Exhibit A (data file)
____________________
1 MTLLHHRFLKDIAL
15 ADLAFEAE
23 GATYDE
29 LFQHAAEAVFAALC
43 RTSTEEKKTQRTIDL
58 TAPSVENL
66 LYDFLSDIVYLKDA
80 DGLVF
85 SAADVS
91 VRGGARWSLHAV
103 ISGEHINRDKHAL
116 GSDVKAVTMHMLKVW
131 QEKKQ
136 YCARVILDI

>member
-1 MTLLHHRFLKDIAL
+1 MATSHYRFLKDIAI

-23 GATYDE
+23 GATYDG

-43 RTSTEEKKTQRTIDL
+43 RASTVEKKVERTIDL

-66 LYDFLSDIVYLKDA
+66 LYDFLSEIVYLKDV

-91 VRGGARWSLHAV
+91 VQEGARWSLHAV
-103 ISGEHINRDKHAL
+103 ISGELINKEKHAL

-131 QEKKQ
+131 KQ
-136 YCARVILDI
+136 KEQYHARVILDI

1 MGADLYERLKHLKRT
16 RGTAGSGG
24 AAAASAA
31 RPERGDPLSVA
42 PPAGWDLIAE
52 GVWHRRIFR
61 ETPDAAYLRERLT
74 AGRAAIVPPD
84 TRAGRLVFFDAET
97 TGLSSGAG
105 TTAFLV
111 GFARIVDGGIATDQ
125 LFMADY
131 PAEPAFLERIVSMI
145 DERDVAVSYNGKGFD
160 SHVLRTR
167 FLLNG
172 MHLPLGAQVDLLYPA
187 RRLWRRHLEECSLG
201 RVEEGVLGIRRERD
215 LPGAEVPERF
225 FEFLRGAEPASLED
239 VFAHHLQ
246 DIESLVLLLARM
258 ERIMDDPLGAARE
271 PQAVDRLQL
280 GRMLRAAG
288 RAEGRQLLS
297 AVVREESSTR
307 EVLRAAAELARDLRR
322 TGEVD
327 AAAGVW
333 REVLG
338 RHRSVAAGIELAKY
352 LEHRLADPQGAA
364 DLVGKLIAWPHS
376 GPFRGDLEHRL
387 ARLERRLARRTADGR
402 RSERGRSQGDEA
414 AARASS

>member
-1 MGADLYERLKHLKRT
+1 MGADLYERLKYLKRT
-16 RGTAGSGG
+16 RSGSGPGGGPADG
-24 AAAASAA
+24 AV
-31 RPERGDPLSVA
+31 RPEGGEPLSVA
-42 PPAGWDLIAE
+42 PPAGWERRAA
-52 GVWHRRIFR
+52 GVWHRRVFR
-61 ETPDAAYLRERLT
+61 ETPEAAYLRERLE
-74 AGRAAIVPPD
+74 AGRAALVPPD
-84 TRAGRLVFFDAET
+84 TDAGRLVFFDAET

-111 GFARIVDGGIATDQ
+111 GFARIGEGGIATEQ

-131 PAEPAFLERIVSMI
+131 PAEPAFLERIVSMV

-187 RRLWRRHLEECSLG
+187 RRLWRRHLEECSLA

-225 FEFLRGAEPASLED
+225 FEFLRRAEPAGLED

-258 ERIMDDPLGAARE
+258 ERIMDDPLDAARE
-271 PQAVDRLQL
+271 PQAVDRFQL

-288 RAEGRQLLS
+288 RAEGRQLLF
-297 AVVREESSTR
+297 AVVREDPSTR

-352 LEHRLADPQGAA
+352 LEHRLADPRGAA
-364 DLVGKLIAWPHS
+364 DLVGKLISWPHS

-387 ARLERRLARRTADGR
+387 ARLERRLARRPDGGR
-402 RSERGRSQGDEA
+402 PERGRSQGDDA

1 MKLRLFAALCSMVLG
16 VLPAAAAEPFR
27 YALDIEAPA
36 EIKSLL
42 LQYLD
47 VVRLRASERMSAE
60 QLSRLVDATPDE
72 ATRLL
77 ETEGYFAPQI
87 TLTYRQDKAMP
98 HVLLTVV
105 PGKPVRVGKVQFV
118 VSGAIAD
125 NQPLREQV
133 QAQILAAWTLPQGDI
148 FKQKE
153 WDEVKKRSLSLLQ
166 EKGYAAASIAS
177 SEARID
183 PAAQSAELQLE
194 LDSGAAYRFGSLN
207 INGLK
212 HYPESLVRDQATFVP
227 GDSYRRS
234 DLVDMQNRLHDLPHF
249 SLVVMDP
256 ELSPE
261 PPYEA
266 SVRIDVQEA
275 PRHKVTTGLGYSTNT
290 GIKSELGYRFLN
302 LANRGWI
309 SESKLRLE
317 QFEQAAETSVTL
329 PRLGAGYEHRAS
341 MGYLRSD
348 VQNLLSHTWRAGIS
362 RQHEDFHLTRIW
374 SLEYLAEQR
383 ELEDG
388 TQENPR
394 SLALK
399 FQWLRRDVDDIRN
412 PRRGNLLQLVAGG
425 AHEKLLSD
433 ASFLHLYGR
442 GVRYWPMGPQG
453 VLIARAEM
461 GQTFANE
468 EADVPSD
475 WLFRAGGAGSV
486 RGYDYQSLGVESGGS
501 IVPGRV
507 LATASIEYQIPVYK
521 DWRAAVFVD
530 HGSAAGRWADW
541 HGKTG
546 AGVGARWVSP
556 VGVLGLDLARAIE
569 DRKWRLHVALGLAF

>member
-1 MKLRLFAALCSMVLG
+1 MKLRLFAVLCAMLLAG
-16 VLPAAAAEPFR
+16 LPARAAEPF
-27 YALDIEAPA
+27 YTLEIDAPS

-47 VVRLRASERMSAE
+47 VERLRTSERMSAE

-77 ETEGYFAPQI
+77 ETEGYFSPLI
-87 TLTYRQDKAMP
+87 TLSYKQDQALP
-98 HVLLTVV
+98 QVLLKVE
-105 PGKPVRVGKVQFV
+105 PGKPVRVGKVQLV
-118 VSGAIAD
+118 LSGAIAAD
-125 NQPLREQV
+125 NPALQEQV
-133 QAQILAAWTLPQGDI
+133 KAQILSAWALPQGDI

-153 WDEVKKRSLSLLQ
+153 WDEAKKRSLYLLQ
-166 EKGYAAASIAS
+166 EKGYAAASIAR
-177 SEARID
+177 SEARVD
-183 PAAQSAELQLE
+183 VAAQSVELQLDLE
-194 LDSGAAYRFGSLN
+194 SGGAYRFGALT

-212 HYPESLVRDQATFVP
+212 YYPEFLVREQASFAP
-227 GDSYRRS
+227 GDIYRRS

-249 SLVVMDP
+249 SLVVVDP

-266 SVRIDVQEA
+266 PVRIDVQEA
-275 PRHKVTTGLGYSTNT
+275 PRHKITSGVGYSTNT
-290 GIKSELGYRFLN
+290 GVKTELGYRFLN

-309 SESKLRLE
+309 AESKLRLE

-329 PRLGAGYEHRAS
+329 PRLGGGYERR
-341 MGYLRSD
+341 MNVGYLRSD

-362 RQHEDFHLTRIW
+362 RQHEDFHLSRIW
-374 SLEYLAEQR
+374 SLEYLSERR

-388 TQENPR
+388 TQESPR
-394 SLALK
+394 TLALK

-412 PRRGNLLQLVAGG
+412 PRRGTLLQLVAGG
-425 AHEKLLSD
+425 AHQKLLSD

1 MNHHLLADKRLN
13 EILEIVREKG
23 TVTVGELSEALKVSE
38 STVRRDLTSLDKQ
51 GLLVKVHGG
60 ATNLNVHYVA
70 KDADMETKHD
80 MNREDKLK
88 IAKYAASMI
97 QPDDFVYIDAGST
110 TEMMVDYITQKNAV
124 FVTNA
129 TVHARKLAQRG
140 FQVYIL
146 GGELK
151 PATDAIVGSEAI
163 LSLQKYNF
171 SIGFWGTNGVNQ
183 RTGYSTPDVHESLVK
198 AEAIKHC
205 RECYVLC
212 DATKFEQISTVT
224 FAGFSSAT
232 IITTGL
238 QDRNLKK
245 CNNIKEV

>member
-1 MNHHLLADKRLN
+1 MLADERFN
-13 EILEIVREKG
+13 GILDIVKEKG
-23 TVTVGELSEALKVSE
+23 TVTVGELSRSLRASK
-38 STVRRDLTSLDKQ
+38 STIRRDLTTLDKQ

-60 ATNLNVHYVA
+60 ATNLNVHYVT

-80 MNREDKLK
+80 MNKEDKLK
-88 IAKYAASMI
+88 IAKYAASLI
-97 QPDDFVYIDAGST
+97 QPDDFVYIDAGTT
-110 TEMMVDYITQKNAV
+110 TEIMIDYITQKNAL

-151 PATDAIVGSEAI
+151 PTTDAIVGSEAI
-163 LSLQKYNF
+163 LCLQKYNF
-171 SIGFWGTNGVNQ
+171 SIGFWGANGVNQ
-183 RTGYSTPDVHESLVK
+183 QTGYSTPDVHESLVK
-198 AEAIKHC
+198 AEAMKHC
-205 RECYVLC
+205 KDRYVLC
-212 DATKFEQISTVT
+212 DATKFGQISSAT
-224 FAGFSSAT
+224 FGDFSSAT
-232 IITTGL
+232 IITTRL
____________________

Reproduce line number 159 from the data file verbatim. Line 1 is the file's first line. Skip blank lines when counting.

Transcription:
425 AHEKLLSD